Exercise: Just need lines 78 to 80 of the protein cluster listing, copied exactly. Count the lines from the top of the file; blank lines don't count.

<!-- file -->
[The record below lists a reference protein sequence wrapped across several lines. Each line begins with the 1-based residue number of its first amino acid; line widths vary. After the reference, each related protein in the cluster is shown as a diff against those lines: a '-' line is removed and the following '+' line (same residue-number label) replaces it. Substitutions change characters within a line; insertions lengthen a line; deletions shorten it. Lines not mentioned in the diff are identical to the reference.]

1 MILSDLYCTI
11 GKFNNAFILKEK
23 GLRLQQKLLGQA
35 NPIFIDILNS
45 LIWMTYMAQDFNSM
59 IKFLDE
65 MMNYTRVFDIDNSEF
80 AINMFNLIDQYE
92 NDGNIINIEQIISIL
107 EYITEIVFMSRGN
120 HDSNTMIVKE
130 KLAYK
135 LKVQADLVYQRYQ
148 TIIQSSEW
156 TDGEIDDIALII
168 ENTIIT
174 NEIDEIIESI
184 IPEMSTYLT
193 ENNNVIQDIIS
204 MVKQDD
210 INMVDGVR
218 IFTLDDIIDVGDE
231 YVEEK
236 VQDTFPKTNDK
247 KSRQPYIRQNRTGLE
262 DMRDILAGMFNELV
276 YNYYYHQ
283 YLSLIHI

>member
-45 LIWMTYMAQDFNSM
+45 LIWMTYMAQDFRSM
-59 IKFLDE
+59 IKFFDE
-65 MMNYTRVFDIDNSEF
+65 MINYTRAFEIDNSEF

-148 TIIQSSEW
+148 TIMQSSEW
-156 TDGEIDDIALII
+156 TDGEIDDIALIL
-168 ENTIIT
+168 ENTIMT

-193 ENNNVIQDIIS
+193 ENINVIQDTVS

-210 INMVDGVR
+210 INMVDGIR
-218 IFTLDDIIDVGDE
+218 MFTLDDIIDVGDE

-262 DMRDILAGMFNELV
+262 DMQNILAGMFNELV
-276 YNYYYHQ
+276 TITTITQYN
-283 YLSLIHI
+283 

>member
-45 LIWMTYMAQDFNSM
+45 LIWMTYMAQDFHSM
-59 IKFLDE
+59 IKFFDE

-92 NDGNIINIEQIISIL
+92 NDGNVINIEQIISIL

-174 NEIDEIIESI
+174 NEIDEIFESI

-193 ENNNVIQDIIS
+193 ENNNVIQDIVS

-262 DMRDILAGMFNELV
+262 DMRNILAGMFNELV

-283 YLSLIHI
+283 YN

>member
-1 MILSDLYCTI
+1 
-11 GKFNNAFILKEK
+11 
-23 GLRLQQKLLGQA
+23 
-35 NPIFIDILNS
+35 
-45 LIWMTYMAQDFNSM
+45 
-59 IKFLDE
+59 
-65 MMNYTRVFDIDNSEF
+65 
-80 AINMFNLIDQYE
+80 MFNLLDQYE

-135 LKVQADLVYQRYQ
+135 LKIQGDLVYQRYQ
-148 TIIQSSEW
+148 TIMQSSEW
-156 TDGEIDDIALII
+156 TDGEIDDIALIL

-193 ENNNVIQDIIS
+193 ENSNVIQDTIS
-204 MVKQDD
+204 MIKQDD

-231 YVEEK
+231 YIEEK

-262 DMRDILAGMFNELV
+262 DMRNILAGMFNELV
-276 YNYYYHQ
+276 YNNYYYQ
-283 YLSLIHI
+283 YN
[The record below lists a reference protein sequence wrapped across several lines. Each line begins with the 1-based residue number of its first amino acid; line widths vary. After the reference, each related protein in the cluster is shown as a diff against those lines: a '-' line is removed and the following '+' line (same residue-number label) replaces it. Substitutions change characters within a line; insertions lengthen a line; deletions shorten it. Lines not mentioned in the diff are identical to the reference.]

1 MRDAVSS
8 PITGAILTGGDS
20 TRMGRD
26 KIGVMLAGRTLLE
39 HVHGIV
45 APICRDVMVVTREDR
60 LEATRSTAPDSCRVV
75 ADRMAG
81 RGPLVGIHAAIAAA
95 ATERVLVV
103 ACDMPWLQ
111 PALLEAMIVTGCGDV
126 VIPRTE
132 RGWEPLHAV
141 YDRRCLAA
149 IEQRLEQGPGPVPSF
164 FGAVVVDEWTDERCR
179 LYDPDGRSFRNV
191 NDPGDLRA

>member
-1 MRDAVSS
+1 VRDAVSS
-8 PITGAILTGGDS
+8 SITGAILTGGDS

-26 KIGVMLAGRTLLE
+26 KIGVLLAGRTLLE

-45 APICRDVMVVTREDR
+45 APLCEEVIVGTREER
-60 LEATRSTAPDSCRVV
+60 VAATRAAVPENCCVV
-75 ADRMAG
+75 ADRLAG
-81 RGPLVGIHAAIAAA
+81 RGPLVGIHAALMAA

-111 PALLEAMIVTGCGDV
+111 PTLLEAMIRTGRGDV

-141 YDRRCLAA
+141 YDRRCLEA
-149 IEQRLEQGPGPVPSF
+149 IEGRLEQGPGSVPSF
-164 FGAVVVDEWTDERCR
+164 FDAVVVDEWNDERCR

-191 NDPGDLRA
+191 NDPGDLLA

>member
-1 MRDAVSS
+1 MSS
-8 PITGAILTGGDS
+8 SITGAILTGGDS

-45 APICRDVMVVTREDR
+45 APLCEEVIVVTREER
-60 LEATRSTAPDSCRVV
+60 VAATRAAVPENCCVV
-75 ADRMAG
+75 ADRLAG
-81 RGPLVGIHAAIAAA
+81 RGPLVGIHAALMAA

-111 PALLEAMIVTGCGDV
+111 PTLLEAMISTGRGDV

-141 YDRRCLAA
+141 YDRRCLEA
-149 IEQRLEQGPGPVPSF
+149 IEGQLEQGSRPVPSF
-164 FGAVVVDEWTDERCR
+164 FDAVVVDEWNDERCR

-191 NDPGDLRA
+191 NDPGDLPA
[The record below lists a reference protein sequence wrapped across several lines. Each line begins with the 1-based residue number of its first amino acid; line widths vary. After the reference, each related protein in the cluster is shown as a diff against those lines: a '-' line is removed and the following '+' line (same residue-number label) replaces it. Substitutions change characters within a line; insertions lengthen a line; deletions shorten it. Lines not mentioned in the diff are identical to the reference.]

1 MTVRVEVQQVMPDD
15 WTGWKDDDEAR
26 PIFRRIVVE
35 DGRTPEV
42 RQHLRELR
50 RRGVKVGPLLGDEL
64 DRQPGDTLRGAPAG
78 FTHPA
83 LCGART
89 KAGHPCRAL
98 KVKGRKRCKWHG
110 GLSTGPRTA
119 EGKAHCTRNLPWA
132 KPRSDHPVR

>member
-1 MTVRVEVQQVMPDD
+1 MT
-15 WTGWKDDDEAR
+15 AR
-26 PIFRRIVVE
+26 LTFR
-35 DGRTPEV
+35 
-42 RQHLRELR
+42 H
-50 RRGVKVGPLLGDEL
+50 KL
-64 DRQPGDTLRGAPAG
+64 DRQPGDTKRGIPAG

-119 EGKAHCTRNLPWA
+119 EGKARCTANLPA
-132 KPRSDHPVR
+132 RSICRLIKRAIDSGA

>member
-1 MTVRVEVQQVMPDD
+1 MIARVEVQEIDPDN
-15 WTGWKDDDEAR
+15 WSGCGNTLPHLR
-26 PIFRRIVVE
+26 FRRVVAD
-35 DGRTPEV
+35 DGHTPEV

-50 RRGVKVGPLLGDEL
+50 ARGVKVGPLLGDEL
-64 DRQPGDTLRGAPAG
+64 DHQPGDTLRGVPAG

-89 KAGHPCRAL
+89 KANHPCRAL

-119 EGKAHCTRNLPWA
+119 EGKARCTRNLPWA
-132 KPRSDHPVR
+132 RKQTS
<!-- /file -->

+35 
-45 LIWMTYMAQDFNSM
+45 